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  1. #1
    Join Date
    Jan 2008
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    Albany, OR
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    Default Drone Congregation Areas

    Has anybody ever seen one? If so what made you notice it? What else was in the area? How would I find one? I am interested in whatever knowledge you have about drone congregation areas.

    I realize this might be a difficult thing to accomplish, but does anybody have a picture of one?

  2. #2
    Join Date
    Jul 2008
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    OKC, OK USA
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    Default Re: Drone Congregation Areas

    how is anyone suppose to see something 45 to 50 feet off the ground the size of a bee??
    Mike Forbes
    Red Dirt Apiaries

  3. #3
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    Jul 2008
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    Limestone Co, Alabama
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    Default Re: Drone Congregation Areas

    Bees mate far above our heads. Maybe a football field or more above us. I would think that the only way to recognize a drone congregation area is by watching for falling queen and drone bees. I think the term is called "comets." At any rate, to me it sounds like a piddling business, and more than a little voyeuristic.
    Scrapfe---Never believe anything in politics until it has been officially denied.--Otto von Bismarck.

  4. #4
    Join Date
    Dec 2005
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    Brasher Falls, NY, USA
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    Default Re: Drone Congregation Areas

    I haven't seen one myself, but have heard them described. Apparently, once established, they are historically persistant and geographically definable. At an ABF Conference I saw pictures of one in Texas, if I remember correctly. It was found years ago and monitered for years and is still used by bees.

    They aren't so high up to be unobservable by eye, if you are lucky.

    Michael Bush probably has something about this on his website. Otherwise you may need to broaden your search.
    Mark Berninghausen #youmatter

  5. #5
    Join Date
    Aug 2002
    Location
    Nehawka, Nebraska USA
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    46,119

    Default Re: Drone Congregation Areas

    >Has anybody ever seen one?

    Yes.

    >If so what made you notice it?

    We were trolling for it with a helium balloon and a cigarette filter soaked in "queen juice".

    > What else was in the area? How would I find one? I am interested in whatever knowledge you have about drone congregation areas.

    A University of Nebraska Lincoln student did a study on them and you might find that online somewhere. Short version is they tend to be where things like tree rows and other obstructions converge.

    >I realize this might be a difficult thing to accomplish, but does anybody have a picture of one?

    There is a picture in "Bee Sex Essentials" by Larry Connor. I was there when the picture was taken...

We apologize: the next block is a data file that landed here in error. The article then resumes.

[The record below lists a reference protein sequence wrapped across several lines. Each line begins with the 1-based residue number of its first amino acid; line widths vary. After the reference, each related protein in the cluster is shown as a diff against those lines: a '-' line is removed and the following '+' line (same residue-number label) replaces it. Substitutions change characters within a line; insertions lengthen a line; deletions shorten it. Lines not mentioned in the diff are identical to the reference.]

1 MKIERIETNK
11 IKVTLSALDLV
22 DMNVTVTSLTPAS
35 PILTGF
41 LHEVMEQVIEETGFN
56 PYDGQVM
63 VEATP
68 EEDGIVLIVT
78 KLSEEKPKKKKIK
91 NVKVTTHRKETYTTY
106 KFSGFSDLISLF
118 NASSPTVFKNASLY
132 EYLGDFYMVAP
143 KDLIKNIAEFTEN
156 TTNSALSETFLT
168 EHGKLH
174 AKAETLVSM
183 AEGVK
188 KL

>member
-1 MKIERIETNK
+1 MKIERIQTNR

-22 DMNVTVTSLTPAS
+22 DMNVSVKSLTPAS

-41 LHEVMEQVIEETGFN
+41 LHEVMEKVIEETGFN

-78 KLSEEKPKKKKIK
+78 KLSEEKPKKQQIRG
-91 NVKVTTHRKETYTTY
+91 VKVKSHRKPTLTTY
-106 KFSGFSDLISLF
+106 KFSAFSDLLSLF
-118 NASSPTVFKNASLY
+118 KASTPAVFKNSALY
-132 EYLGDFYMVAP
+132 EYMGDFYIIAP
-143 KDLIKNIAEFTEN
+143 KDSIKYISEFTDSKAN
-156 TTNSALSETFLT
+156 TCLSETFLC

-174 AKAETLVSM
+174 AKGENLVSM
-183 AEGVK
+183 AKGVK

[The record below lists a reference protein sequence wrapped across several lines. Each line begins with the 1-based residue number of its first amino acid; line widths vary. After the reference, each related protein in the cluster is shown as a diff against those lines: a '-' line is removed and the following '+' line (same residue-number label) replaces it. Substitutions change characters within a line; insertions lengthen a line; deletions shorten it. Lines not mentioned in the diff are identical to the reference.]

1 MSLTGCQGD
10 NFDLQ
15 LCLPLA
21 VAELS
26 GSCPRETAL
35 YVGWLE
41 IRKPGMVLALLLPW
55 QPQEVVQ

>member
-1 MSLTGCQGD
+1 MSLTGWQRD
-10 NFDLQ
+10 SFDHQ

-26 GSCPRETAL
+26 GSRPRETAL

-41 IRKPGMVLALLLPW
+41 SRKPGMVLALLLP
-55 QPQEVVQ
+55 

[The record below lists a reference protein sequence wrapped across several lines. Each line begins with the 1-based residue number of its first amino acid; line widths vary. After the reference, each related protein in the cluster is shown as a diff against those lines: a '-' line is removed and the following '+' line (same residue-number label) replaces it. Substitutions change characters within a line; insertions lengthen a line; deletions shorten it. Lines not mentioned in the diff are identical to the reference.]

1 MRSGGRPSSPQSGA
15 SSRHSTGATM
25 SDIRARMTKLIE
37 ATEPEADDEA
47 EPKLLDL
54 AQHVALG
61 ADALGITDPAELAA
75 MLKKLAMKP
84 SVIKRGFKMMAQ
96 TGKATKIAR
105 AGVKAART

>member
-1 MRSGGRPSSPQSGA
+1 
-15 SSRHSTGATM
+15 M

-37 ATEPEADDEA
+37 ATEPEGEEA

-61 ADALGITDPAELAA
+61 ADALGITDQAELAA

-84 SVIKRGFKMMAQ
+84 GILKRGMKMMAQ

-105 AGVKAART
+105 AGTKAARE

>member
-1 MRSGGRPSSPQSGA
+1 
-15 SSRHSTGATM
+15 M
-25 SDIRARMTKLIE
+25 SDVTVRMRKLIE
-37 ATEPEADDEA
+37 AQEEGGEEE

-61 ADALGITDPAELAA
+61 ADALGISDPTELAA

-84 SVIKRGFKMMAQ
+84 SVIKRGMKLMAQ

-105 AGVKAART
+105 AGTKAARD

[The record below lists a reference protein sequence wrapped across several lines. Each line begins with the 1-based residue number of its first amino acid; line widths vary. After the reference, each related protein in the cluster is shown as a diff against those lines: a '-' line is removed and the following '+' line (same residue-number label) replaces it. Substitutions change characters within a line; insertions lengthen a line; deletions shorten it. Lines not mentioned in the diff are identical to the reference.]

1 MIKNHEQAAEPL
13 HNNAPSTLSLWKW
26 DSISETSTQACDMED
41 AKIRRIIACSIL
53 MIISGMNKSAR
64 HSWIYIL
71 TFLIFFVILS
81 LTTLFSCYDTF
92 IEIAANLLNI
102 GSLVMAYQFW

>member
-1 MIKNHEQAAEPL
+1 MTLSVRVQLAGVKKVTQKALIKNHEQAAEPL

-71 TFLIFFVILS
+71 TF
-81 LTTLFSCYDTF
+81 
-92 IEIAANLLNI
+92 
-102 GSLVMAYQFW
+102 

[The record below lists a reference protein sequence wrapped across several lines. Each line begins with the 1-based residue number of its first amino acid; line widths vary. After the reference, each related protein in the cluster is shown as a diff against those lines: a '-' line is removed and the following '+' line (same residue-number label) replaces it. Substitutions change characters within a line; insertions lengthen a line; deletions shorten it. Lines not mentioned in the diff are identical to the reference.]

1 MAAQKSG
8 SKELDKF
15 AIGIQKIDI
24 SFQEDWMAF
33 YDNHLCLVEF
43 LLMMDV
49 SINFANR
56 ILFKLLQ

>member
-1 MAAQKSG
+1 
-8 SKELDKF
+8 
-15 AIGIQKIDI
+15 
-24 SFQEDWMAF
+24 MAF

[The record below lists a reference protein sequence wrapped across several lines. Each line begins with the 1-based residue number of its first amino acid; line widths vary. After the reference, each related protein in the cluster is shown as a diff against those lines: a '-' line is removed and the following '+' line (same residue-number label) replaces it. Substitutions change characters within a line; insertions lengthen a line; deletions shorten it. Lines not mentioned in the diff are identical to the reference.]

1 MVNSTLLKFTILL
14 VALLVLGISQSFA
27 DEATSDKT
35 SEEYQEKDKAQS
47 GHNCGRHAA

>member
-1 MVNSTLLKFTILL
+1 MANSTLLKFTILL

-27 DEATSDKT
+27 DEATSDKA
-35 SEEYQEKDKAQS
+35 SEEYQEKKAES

Michael Bush bushfarms.com/bees.htm "Everything works if you let it." ThePracticalBeekeeper.com 40y 200h 37yTF

  6. #6
    Join Date
    May 2010
    Location
    Nelson, South Island, New Zealand
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    532

    Default Re: Drone Congregation Areas

    I've seen queens mating a couple of times the last time was the most interesting because it happened in my home mating yard and it was weird because they were really low to the ground, so low that when a drone caught the queen they would all tumble into the long grass in the paddock and then in an instant be up and running again.

    So it's not really an answer to your question but thought I'd mention it anyway.

    frazz

  7. #7
    Join Date
    Jan 2008
    Location
    Albany, OR
    Posts
    6

    Default Re: Drone Congregation Areas

    Trolling for drones, fantastic!

    I had no clue they were so high up. Frazzled, why do you think the mating queens you have seen have been so low?

  8. #8
    Join Date
    Jan 2011
    Location
    Great Falls Montana
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    3,956

    Default Re: Drone Congregation Areas

    Such congregation areas are obviously used by a lower class of bees and might even be called dives.

  9. #9
    Join Date
    May 2010
    Location
    Nelson, South Island, New Zealand
    Posts
    532

    Default Re: Drone Congregation Areas

    Quote Originally Posted by Noah View Post
    Trolling for drones, fantastic!

    I had no clue they were so high up. Frazzled, why do you think the mating queens you have seen have been so low?
    I dont know for sure but my guess is that the mating yard is actually really close to a drone congregation area because its in an ideal spot at the start of a narrow valley before it opens out to the plains.
    The yard itself is right at the foot of a hill with the hill behind it and the plains directly in front of it which is known to be a good area for drones to congregate.

    Or maybe it's like Vance said and we have a lower class of bee!

    I was having smoko at the time I saw it and the weird way the bees were flying and diving caught my attention I didn't know what it was so I went and looked and it was happening in front of me about 3 meters away,
    It was a relly interesting thing to see.

    frazz

  10. #10
    Join Date
    Dec 2005
    Location
    Brasher Falls, NY, USA
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    27,064

    Default Re: Drone Congregation Areas

    Me too frazz. I saw this happening in a bee yard and thought at first that it was dragonflys going after drones. But it wasn't. My theory is that either the DCA is quite close to the yard or the drones that were close to the yard were really attracted to a returning queen. Or something like that.
    Mark Berninghausen #youmatter

  11. #11
    Join Date
    Apr 2012
    Location
    Sacramento, California
    Posts
    1

    Default Re: Drone Congregation Areas

    Quote Originally Posted by Noah View Post